Search Buddhist Channel
Lama to speak in Halifax
By JON TATTRIE, The Chronicle Herald, Nov 29, 2008
Nova Scotia, Canada -- Wandering through the market in Marrakech, Morocco, long after the sun has set, Dzongsar Khyentse Rinpoche says taking reality as real will drive you mad. Speaking over a crackling line to his cellphone, the Buddhist lama, filmmaker and author describes our ordinary lives as a “big sleep" — we get scared by what we dream up.
“Reality is not what we think it is," he explains as vendors loudly hawk snakes, carpets, oils and shoe polish. “We have to transcend it."
Our problem is that we imagine what we see is real and permanent, he says. In fact, it is just a temporary illusion. There’s nothing to get stressed about; wait a minute (or a lifetime) and it will pass.
“When you dream you are falling off a cliff, you are scared," Rinpoche says. “But when you realize you are dreaming — and you don’t necessarily wake up — you can stop being scared."
You might even want to take time to explore the experience, he suggests. After all, how often do you get a chance to fall to your death from a cliff and live? Since you’re falling, why not note how the wind blows through your hair and take in your impressions as you fly toward the ground? So it is with life: we are restless dreamers, twisting and turning in our beds, screaming into the empty darkness, he says. We must wake up and see that what we thought was real and frightening is just a passing misapprehension.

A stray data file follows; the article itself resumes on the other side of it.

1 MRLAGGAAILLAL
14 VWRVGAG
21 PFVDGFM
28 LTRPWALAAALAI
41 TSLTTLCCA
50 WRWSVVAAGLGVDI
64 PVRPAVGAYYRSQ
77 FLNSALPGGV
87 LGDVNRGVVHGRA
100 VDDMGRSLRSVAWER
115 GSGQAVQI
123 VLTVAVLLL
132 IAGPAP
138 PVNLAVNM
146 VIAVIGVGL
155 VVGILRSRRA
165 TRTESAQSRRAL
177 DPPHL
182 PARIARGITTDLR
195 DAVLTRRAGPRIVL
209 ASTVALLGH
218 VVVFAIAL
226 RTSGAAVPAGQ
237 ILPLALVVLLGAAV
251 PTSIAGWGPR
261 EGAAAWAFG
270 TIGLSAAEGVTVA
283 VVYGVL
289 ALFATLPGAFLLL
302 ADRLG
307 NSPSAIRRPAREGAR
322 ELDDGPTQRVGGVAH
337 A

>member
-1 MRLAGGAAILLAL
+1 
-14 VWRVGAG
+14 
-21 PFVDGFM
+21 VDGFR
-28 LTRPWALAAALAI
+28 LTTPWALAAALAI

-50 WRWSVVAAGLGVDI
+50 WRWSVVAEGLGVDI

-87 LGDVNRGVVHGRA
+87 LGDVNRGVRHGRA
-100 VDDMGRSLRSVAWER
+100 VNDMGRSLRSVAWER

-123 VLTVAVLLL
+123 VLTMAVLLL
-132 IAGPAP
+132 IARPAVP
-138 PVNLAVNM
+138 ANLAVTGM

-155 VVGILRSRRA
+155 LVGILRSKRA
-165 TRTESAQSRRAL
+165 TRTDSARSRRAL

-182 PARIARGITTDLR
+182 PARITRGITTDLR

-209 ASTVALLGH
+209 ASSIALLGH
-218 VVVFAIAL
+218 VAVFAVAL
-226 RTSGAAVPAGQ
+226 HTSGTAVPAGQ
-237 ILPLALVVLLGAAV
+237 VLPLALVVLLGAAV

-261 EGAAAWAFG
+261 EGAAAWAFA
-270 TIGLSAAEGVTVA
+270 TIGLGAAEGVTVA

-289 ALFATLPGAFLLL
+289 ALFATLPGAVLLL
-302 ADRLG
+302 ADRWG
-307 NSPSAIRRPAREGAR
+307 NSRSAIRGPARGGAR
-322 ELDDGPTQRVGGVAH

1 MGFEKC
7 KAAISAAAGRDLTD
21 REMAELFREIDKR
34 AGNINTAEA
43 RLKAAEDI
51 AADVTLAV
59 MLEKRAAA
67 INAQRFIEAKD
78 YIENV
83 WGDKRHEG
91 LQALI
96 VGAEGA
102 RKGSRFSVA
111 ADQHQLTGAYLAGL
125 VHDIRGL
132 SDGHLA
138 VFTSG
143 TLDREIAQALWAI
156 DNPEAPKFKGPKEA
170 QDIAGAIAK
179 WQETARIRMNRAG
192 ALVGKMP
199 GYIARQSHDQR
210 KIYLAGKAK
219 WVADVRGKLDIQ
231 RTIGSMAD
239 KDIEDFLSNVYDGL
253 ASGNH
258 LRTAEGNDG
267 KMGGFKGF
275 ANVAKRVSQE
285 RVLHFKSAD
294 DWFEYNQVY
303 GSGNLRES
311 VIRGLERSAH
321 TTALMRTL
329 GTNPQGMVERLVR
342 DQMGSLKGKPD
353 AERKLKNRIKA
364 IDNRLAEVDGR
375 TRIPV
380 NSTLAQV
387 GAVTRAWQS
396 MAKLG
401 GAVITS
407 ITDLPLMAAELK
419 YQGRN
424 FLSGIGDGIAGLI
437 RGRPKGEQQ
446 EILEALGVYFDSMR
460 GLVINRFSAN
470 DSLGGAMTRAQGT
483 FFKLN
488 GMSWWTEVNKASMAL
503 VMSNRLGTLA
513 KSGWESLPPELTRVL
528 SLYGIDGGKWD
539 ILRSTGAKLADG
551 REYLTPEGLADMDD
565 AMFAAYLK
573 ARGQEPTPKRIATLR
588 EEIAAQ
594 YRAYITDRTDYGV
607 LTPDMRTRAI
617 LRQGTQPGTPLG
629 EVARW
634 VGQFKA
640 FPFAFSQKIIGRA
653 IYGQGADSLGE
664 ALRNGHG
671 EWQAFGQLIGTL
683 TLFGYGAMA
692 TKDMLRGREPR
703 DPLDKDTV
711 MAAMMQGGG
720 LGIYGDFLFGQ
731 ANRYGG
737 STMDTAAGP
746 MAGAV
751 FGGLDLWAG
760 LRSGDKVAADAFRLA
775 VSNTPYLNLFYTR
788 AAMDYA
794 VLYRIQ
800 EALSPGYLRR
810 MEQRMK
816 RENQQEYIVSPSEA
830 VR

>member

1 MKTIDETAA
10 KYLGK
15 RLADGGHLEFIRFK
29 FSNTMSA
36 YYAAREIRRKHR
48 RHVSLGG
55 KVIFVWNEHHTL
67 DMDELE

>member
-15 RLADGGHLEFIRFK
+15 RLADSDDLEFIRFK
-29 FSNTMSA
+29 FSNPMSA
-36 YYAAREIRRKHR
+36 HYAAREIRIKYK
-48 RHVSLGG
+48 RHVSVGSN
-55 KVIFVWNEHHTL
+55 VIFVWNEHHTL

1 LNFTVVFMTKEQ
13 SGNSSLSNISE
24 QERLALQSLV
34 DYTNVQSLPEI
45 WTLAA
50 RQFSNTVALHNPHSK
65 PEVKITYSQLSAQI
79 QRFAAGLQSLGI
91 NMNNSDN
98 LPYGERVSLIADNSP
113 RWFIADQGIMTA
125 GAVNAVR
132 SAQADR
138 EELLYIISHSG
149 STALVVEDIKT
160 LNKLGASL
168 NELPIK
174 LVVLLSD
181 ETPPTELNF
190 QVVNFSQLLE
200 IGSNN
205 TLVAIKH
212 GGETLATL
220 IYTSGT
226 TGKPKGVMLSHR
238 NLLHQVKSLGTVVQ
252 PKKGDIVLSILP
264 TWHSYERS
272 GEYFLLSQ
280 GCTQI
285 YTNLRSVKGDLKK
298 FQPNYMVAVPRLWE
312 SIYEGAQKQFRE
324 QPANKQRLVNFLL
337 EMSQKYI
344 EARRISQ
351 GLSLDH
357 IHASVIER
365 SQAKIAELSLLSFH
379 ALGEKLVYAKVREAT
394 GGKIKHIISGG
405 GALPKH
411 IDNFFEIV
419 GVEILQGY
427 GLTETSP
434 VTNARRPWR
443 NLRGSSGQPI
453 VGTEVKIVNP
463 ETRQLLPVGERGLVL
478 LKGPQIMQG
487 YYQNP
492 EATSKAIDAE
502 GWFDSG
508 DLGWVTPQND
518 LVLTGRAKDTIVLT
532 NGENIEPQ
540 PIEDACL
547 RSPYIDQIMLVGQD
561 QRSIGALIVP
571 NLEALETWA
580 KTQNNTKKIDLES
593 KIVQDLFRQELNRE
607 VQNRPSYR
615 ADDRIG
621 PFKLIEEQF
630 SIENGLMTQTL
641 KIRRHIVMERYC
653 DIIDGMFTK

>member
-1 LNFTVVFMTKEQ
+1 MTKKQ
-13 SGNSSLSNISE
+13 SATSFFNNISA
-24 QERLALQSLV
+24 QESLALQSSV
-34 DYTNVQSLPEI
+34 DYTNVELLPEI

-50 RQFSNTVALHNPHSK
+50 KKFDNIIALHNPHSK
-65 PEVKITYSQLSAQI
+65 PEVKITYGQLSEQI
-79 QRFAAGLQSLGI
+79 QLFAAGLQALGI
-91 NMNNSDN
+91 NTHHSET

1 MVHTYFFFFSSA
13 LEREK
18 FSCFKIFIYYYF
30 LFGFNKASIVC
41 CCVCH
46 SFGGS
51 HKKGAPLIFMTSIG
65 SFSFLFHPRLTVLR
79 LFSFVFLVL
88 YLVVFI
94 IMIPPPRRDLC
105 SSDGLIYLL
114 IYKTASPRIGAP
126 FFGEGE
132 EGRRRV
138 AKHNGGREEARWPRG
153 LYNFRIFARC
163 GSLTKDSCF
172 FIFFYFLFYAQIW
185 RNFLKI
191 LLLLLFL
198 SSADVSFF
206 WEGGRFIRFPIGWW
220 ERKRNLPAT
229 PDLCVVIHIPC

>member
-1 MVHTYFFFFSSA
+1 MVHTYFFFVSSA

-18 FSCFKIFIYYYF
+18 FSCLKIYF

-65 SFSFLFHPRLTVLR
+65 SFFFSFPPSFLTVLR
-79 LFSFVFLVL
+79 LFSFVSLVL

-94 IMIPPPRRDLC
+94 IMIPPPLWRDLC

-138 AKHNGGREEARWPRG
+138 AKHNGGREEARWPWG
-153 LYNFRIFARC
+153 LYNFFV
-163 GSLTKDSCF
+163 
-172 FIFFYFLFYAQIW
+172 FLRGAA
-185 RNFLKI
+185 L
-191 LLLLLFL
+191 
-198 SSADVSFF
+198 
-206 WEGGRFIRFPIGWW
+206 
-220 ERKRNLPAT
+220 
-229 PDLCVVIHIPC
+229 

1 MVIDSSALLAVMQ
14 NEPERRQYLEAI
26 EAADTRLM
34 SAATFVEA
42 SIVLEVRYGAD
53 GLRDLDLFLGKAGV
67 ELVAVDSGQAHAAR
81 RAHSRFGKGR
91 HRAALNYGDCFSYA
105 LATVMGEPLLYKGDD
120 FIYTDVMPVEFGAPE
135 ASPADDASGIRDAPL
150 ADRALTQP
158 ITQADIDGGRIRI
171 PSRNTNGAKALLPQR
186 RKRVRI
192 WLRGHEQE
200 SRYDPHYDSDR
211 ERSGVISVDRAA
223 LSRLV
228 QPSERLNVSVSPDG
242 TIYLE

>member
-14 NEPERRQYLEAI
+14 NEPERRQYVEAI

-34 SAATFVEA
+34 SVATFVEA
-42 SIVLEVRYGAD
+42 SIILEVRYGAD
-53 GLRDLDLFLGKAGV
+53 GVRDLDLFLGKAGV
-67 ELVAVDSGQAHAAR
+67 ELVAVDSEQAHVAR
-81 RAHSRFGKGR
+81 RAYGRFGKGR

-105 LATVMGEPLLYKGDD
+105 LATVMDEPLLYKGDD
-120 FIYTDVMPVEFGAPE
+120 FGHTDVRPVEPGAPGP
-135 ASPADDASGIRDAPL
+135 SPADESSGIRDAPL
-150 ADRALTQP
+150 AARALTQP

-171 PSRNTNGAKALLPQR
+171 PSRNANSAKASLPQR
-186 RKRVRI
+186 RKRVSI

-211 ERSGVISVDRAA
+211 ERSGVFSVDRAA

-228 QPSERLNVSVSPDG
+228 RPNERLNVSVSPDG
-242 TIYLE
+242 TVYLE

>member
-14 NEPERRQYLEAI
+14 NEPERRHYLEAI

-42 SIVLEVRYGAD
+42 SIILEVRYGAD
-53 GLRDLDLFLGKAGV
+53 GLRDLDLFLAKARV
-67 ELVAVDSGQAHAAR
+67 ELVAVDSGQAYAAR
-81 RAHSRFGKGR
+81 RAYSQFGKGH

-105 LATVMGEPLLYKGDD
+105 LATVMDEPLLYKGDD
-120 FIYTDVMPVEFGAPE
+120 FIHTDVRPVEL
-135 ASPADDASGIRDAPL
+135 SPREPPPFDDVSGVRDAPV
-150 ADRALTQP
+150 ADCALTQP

“Meditation is part of that waking up," Rinpoche says.
Rinpoche, born in 1961 in Bhutan, was pronounced the third reincarnation of the founder of Tibetan Buddhism’s Khyentse line at seven. He is known as a guru, but says “a guru is someone who eats pizza," emphasizing his own ego-eradicating work is not complete. He sees a guru as a sort-of spiritual hit man, a hired gun to murder your ego.
He has a disarming habit of telling the truth. Amid a din of deals being bartered at full throat, the laid-back lama slips into a car for some quiet. Asked about his work as a filmmaker, he relays praise and criticism in the same curious tone. He makes films under the name Khyentse Norbu and is best known for his Buddhist monk soccer movie The Cup (1999) and Travellers and Magicians (2003). He wrote What Makes You Not a Buddhist last year.
The man who says pride is a synonym for ignorance admits he was lured by the ego-stroking process. “I have not handled it very good," he says. Making movies is an ego-driven venture: he did it because he wanted to tell the story his way. He also had to sell the idea — and himself — to others. Producers, directors, actors and, ultimately, the audience had to be won. Rinpoche says he’s not sure how he’s going to do this more humbly in the future, but he’ll try.
“I’m teaching here. There’s nothing special in that. That’s what I do," he says, before the connection breaks for the final time.